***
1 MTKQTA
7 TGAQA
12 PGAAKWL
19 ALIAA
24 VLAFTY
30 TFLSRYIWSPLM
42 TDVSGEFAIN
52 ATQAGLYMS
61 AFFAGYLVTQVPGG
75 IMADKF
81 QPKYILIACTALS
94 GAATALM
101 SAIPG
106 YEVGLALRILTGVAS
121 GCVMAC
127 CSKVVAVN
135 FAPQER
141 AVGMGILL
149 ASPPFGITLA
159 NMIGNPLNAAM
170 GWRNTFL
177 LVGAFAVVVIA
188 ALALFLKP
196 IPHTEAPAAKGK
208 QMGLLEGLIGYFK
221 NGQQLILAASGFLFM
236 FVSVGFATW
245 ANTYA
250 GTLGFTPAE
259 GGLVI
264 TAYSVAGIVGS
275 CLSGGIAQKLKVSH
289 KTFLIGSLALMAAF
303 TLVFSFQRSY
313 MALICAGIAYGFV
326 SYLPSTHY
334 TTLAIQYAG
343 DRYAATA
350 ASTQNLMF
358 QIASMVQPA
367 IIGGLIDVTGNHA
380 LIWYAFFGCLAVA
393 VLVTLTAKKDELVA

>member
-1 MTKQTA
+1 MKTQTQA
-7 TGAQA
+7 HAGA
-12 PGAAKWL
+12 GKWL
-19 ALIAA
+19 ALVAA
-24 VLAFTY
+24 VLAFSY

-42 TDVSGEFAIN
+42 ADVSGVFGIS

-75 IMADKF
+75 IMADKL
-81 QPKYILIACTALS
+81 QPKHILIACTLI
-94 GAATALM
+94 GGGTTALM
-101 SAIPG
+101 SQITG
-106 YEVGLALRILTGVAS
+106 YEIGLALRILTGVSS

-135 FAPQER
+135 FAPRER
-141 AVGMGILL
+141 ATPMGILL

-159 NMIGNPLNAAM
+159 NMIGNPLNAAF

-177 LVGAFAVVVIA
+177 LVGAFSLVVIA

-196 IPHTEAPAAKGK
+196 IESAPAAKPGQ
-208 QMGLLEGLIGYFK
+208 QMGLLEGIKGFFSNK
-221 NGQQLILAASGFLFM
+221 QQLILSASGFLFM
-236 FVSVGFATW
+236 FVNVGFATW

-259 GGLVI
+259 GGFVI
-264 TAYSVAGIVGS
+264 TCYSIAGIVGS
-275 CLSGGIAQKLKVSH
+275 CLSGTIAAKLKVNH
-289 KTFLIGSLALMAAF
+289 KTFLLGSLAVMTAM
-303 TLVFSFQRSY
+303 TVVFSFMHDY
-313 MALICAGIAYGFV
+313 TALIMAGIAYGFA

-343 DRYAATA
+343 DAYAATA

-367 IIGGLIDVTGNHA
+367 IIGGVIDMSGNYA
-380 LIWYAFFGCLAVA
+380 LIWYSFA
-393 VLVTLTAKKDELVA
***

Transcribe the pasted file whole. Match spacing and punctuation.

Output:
1 MTKQTA
7 TGAQA
12 PGAAKWL
19 ALIAA
24 VLAFTY
30 TFLSRYIWSPLM
42 TDVSGEFAIN
52 ATQAGLYMS
61 AFFAGYLVTQVPGG
75 IMADKF
81 QPKYILIACTALS
94 GAATALM
101 SAIPG
106 YEVGLALRILTGVAS
121 GCVMAC
127 CSKVVAVN
135 FAPQER
141 AVGMGILL
149 ASPPFGITLA
159 NMIGNPLNAAM
170 GWRNTFL
177 LVGAFAVVVIA
188 ALALFLKP
196 IPHTEAPAAKGK
208 QMGLLEGLIGYFK
221 NGQQLILAASGFLFM
236 FVSVGFATW
245 ANTYA
250 GTLGFTPAE
259 GGLVI
264 TAYSVAGIVGS
275 CLSGGIAQKLKVSH
289 KTFLIGSLALMAAF
303 TLVFSFQRSY
313 MALICAGIAYGFV
326 SYLPSTHY
334 TTLAIQYAG
343 DRYAATA
350 ASTQNLMF
358 QIASMVQPA
367 IIGGLIDVTGNHA
380 LIWYAFFGCLAVA
393 VLVTLTAKKDELVA

>member
-1 MTKQTA
+1 MKTQTQA
-7 TGAQA
+7 HAGA
-12 PGAAKWL
+12 GKWL
-19 ALIAA
+19 ALVAA
-24 VLAFTY
+24 VLAFSY

-42 TDVSGEFAIN
+42 ADVSGVFGIS

-75 IMADKF
+75 IMADKL
-81 QPKYILIACTALS
+81 QPKHILIACTLI
-94 GAATALM
+94 GGGTTALM
-101 SAIPG
+101 SQITG
-106 YEVGLALRILTGVAS
+106 YEIGLALRILTGVSS

-135 FAPQER
+135 FAPRER
-141 AVGMGILL
+141 ATPMGILL

-159 NMIGNPLNAAM
+159 NMIGNPLNAAF

-177 LVGAFAVVVIA
+177 LVGAFSLVVIA

-196 IPHTEAPAAKGK
+196 IESAPAAKPGQ
-208 QMGLLEGLIGYFK
+208 QMGLLEGIKGFFSNK
-221 NGQQLILAASGFLFM
+221 QQLILSASGFLFM
-236 FVSVGFATW
+236 FVNVGFATW

-259 GGLVI
+259 GGFVI
-264 TAYSVAGIVGS
+264 TCYSIAGIVGS
-275 CLSGGIAQKLKVSH
+275 CLSGTIAAKLKVNH
-289 KTFLIGSLALMAAF
+289 KTFLLGSLAVMTAM
-303 TLVFSFQRSY
+303 TVVFSFMHDY
-313 MALICAGIAYGFV
+313 TALIMAGIAYGFA

-343 DRYAATA
+343 DAYAATA

-367 IIGGLIDVTGNHA
+367 IIGGVIDMSGNYA
-380 LIWYAFFGCLAVA
+380 LIWYSFA
-393 VLVTLTAKKDELVA